Conduct a Product Analysis

In order to understand exactly what effect the Paradox of Choice is having on your online sales, there’s a few more questions you’ll need to ask yourself, and a few tasks to complete.

  • How many needs do my products serve? List them and be specific.
  • How many products in my store address each of the needs listed? Categorize your products by “needs addressed”. Only categorize each product once (don’t put the same product in 2 different categories).
  • What are the similarities in the products in these categories that could be causing customers to over-compare them to one another?
  • Are the products similar enough to warrant testing out the removal of the lower selling item(s).

At this point, you should be armed with enough information to decide whether the amount of products on your site is paralyzing your customers from making the decision to buy, and whether it is having enough of an effect to warrant product removal.

It’s important to note that making the decision to remove products should only be done as a test, though. At the end of the test, you’ll want to re-analyze your products in their original categories and look for sales upticks in the categories in which products were removed.

Other ways to cut down on comparison-based paralysis is to offer advanced filtering options in your online store. This is one of the ways Amazon is able to reduce the effect of this paradox on their sales.

amazon_cart_filtering_example_Cartstack

How It Affects Your Current or Past Customers

One important item Barry Schwartz’s, author of “The Paradox of Choice | Why More is Less”,  discusses in his book is the effect that the paradox has on current customers. According to Schwartz, if someone does make it through the decision making process of an otherwise “paralyzing” purchase, they are more likely to be dissatisfied with their purchase.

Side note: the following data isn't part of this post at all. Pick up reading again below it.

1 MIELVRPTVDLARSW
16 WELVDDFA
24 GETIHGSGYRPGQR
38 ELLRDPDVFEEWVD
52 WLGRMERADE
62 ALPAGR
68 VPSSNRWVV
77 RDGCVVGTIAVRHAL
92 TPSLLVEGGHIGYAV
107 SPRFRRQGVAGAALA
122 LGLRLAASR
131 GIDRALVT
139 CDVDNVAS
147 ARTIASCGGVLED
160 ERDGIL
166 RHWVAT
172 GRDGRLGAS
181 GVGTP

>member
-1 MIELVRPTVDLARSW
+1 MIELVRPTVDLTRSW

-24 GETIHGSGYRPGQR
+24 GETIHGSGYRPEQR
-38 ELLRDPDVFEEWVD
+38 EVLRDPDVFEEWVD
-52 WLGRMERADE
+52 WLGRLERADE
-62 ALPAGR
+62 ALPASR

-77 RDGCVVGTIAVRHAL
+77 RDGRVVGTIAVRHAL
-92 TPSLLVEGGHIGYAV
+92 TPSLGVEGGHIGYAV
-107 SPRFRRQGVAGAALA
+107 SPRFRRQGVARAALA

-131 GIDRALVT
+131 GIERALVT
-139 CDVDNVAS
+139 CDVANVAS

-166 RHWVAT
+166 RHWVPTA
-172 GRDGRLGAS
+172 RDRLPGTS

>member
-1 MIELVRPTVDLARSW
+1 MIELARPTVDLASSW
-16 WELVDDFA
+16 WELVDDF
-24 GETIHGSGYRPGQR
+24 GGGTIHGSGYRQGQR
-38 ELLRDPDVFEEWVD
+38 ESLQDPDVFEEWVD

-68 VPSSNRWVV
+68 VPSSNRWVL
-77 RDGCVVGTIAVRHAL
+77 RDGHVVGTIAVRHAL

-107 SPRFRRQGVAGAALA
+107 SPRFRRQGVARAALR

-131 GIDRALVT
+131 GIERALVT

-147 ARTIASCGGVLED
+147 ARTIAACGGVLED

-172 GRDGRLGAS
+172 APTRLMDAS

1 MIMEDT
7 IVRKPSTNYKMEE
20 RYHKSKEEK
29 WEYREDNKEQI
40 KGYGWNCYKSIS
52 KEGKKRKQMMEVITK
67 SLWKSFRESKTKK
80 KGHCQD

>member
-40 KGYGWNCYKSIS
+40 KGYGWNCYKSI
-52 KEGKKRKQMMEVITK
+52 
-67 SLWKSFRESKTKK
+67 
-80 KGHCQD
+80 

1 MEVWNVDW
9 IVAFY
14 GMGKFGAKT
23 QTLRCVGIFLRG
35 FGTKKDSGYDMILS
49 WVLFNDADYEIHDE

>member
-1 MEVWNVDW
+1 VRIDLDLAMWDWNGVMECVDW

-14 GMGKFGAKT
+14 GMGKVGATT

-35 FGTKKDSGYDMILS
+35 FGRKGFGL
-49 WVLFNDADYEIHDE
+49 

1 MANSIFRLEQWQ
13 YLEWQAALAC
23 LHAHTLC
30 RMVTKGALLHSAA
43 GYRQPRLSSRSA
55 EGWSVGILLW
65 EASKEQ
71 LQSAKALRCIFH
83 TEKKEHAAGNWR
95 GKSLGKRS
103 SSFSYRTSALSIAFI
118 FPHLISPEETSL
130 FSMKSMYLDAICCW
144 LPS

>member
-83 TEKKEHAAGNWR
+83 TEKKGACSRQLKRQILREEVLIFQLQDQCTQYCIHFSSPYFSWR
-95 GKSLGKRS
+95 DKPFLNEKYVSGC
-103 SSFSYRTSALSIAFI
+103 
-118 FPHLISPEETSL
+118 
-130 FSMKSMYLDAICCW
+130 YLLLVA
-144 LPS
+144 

This is due to the consumer’s natural tendency to compare what they’ve purchased to what they could’ve purchased. So, another major thing to consider is the effect the Paradox of Choice is having on the lifetime value of your customers, which could play a major role in your ability to grow and scale your business.

Overwhelm Comes in Many Forms

“Too many choices” doesn’t only come in the shape of “too many products”. Your checkout process can cause just as much overwhelm and paralysis as your store itself.

Guiding your shoppers through the checkout process with clearly defined CTA’s, minimized page navigation, and a streamlined checkout process can be equally as important as an optimized product line.

Here’s a few things to looks for when analyzing your checkout process:

  • Does my CTA button(s) stand out?
  • Does the shipping address auto-fill with info from the billing address fields?
  • Am I forcing customers to register for an account in order to complete a checkout?
  • Have I removed all page navigation from my cart?

Other Checkout Flaws to Look Out For

If the Paradox of Choice is playing a role in your store’s conversion rate, there’s a good chance it’s not the only thing!

Download our free ecommerce conversion e-book “15 Checkout Flaws to Avoid” for a full list of ways you can optimize your store and checkout process to increase conversion and reduce cart abandonment!